However, conventional labor inhibitors show considerable side effects, such as cardiovascular effects (e.g.tachycardia) or tremor in case of beta mimetics.

Due to the stagnant long-term results of the conventional labor inhibitors, we are looking for alternative medicaments, especially with a lower side effect profile.

The phytopharmacon Bryophyllum, which is produced from the leaves of Bryophyllum pinnatum, is available as a 5% aqueous tincture, 33% dilution or 50% trituration.

Bryophyllum has been used since 1970 for tocolysis, either orally or intravenously. However, because of its predominant use in anthroposophical clinics, clinical trials for its evaluation has been rarely performed. Currently, in vitro studies endorsed the inhibition of myometrial contractibility. In contrast to conventional labor inhibitors, side effects has been only occasionally observed in case of Bryophyllum (e.g. skin irritation).

To evaluate the tocolytic effects of orally applicated Bryophyllum versus Placebo in case of patients with preterm contractions, twin pregnancies and patients with a risk for preterm delivery, due to previous preterm contractions/preterm deliveries.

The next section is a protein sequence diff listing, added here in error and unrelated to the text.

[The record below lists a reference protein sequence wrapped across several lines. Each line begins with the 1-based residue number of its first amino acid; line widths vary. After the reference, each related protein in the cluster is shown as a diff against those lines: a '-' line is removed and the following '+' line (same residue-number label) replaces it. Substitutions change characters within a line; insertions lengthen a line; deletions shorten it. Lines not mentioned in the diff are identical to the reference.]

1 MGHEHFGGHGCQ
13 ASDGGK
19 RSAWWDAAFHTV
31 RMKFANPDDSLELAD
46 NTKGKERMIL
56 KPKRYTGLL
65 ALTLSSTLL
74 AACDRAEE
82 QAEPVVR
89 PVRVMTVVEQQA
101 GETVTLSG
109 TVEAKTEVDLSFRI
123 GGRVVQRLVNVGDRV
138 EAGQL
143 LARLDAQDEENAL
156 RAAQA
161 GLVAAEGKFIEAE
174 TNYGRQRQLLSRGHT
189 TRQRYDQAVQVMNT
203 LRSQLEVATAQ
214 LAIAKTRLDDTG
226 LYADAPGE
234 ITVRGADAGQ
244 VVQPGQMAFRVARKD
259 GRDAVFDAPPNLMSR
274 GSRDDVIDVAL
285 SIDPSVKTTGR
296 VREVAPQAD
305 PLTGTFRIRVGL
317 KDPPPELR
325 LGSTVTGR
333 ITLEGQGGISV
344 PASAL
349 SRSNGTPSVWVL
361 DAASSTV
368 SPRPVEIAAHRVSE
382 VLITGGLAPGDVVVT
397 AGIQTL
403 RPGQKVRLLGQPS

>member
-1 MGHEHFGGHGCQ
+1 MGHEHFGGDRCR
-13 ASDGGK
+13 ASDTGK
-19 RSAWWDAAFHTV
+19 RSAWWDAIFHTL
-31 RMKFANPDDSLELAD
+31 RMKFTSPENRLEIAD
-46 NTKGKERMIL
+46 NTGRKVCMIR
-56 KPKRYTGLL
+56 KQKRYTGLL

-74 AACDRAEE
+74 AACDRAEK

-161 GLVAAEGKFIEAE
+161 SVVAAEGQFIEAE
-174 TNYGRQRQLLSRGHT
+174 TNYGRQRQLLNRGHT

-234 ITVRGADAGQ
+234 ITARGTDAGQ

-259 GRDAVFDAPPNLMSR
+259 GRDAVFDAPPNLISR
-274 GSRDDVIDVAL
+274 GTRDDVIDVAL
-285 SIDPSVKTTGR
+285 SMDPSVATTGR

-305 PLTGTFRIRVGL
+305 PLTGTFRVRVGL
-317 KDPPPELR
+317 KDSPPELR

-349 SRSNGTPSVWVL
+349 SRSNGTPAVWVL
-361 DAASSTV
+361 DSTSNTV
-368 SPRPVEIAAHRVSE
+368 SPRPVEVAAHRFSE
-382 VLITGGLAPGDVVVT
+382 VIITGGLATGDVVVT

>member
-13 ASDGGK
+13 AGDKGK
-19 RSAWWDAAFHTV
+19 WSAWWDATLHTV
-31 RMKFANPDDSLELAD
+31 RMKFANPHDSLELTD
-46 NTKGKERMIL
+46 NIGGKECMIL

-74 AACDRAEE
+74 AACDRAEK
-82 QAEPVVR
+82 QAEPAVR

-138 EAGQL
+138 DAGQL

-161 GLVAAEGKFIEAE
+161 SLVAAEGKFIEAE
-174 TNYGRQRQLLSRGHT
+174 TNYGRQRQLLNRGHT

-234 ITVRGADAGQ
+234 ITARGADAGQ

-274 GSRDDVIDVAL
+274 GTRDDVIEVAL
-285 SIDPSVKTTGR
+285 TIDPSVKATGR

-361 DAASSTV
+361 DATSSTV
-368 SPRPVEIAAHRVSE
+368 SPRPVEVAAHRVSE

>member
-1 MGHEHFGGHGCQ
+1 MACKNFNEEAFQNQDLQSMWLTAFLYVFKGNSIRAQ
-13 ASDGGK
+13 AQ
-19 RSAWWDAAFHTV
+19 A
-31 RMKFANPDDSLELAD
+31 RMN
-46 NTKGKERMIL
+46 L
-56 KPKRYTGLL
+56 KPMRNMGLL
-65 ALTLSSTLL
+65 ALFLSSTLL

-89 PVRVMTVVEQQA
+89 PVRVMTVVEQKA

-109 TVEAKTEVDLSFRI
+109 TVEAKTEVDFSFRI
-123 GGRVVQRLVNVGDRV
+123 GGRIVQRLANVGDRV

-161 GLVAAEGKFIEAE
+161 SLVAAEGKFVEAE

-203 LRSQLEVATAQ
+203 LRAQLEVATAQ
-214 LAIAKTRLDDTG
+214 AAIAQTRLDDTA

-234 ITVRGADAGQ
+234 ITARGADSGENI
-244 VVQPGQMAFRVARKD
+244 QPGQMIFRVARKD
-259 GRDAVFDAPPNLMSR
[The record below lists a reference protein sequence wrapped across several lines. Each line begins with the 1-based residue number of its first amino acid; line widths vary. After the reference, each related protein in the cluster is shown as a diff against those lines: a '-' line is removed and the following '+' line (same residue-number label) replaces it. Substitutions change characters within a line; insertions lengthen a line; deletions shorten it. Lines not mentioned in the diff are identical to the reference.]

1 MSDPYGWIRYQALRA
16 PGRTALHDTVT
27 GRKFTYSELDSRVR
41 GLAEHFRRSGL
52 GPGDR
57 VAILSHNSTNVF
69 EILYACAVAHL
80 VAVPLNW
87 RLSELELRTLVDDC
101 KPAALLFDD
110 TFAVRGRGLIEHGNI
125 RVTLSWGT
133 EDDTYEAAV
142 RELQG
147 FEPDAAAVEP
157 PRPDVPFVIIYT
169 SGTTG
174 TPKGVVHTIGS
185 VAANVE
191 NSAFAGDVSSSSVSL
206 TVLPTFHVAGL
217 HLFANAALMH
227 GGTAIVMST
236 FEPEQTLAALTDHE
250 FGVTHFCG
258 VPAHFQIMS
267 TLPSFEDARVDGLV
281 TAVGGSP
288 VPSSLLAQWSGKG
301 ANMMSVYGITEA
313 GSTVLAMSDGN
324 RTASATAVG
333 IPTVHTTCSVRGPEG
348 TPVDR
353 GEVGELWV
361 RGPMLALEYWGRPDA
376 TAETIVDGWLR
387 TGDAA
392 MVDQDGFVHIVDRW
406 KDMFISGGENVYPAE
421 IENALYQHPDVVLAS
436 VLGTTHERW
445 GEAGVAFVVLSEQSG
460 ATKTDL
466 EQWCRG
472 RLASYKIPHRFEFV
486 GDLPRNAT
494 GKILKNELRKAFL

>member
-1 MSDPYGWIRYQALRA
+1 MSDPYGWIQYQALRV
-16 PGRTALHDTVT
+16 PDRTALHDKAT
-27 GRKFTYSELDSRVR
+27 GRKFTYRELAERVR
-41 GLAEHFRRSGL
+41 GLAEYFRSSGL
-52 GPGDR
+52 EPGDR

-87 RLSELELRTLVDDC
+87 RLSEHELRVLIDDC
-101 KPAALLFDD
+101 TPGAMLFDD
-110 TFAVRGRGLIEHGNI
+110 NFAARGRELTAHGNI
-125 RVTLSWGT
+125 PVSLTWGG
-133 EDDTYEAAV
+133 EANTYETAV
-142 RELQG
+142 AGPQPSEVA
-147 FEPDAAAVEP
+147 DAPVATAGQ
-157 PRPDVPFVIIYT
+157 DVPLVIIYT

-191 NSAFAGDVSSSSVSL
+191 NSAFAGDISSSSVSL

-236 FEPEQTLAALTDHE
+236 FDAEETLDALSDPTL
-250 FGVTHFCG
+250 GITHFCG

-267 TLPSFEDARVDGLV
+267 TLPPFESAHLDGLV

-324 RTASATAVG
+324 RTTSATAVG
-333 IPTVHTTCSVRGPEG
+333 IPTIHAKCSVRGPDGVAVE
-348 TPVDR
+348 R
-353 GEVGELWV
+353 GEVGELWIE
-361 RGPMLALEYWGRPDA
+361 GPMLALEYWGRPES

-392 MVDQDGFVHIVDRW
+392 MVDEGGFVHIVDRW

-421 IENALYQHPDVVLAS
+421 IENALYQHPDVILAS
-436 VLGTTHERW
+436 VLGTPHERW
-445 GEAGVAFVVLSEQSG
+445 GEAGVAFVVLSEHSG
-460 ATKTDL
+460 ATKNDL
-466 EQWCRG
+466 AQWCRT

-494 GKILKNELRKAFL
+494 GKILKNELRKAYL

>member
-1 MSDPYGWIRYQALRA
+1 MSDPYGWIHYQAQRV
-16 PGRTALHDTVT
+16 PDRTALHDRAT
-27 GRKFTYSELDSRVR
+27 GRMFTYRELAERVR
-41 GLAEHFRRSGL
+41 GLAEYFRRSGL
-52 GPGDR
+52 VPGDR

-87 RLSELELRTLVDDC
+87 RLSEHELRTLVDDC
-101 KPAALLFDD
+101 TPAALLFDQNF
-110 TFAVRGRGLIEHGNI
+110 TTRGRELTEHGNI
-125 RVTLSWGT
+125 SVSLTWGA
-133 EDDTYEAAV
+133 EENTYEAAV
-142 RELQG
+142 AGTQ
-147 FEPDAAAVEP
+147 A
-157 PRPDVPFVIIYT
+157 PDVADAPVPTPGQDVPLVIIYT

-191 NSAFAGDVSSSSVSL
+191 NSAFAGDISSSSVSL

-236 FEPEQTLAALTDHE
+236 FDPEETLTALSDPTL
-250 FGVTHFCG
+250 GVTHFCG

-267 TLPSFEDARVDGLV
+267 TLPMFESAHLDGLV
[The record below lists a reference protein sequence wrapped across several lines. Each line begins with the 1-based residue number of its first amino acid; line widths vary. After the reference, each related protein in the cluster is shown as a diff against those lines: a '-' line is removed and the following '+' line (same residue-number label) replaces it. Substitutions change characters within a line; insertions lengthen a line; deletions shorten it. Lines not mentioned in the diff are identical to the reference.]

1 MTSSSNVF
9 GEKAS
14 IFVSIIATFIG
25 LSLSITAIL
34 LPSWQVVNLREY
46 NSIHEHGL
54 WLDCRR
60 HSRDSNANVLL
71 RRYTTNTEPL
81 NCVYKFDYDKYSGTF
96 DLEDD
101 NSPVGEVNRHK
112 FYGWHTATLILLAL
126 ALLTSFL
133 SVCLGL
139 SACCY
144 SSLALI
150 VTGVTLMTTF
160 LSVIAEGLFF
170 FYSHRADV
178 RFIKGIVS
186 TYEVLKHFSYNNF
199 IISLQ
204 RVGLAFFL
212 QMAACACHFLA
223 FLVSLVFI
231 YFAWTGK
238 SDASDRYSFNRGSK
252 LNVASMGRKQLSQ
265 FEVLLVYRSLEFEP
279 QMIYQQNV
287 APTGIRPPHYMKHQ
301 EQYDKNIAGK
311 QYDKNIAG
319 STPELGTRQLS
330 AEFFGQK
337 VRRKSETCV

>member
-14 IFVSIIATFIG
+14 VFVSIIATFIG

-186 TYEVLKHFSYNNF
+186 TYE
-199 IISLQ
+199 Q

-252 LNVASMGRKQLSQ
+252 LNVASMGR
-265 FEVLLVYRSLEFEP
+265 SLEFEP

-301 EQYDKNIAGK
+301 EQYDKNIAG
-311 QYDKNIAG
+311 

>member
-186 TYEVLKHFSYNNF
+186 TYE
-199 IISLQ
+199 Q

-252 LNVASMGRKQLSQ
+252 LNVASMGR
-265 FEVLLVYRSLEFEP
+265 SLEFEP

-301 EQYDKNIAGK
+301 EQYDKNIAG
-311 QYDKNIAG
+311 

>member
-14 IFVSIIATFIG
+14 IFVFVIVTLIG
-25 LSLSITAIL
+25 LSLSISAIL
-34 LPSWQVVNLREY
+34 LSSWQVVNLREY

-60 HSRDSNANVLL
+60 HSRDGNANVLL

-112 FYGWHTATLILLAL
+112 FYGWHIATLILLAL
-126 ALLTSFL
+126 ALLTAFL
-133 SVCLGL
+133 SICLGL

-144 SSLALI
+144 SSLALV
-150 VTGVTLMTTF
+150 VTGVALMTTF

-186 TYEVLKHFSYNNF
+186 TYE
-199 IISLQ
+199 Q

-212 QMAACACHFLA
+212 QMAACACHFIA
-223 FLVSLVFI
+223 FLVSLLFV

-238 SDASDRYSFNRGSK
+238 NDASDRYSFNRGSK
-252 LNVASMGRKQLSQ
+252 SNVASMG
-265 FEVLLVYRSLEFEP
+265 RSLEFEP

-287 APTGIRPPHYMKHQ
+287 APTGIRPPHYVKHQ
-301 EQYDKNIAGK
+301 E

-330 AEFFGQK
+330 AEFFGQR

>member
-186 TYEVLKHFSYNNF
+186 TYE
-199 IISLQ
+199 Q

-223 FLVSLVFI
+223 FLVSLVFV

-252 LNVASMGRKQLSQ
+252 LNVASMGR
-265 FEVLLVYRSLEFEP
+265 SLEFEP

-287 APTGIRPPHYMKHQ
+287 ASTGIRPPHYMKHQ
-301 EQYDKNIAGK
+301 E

Bryophyllum or Placebo will be given prophylactic or, parallel with conventional labor inhibitors in case of preterm contractions.


Ages Eligible for Study:   18 Years to 50 Years   (Adult)
Sexes Eligible for Study:   Female
Accepts Healthy Volunteers:   Yes

Inclusion Criteria:

All multiple pregnancies Singleton pregnancies with preterm contractions/cervix < 25mm, or singleton pregnancies with burdened maternal anamnesis (e.g. prior preterm delivery preterm contractions cerclage).

Exclusion Criteria:

  • Fetal malformations
  • Chromosomal anomalies
  • Intrauterine growth restriction
  Contacts and Locations
Choosing to participate in a study is an important personal decision. Talk with your doctor and family members or friends about deciding to join a study. To learn more about this study, you or your doctor may contact the study research staff using the Contacts provided below. For general information, see Learn About Clinical Studies.

Please refer to this study by its identifier: NCT00163579

Contact: Olav Lapaire, MD 01-6176361468
Contact: Irène Hoesli, MD 0041 61 265 90 17

Obstetrical Unit, Women's University Hospital Basel Recruiting
Basel, Switzerland, 4031
Contact: Irène Hoesli, MD    0041 61 265 90 17   
Contact: Wolfgang Holzgreve, Professor    0041 61 265 90 99   
Principal Investigator: Irène Hoesli, MD         
Sponsors and Collaborators
Basel Women’s University Hospital
Principal Investigator: Irène Hoesli, MD Women's University Hospital, Basel, Switzerland
  More Information

Publications: Identifier: NCT00163579     History of Changes
Other Study ID Numbers: BS-2004-UFK-1
171-03 ethical commitee
2004 DR 5192 swissmedic
Study First Received: September 9, 2005
Last Updated: April 14, 2009

Keywords provided by Basel Women’s University Hospital:
premature birth
drug therapy

Additional relevant MeSH terms:
Premature Birth
Obstetric Labor, Premature
Obstetric Labor Complications
Pregnancy Complications processed this record on April 28, 2017